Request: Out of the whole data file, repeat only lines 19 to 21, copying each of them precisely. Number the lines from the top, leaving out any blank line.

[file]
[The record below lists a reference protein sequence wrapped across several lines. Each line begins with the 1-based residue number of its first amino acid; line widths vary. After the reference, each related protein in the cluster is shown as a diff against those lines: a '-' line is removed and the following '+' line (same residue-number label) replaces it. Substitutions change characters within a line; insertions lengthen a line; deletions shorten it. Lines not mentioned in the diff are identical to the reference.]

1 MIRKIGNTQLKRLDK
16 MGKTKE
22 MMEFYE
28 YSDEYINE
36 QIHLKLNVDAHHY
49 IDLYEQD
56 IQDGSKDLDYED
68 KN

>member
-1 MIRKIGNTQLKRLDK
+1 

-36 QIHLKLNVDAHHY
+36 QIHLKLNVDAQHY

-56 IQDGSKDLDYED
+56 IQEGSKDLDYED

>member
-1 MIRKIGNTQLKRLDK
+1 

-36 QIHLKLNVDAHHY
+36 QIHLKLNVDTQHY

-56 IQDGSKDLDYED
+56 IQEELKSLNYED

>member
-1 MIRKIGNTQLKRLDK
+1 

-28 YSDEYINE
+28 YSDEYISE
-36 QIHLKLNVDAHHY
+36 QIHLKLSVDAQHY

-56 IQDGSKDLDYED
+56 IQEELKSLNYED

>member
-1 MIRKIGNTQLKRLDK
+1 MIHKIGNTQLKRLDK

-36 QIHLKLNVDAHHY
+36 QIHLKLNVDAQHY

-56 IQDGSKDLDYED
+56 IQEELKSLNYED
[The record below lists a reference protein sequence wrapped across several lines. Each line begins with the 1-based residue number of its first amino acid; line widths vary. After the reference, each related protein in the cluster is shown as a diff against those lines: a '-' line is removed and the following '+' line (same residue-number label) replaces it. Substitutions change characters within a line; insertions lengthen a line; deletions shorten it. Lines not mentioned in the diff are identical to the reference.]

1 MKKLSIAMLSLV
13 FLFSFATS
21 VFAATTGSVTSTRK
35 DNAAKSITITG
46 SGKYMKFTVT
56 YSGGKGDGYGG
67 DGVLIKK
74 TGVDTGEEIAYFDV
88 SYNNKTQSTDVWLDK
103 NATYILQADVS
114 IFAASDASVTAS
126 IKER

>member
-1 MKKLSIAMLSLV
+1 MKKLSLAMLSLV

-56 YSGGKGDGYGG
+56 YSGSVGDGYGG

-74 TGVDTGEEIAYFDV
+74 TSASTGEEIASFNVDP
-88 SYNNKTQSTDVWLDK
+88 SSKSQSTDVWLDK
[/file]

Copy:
+1 

-36 QIHLKLNVDAHHY
+36 QIHLKLNVDTQHY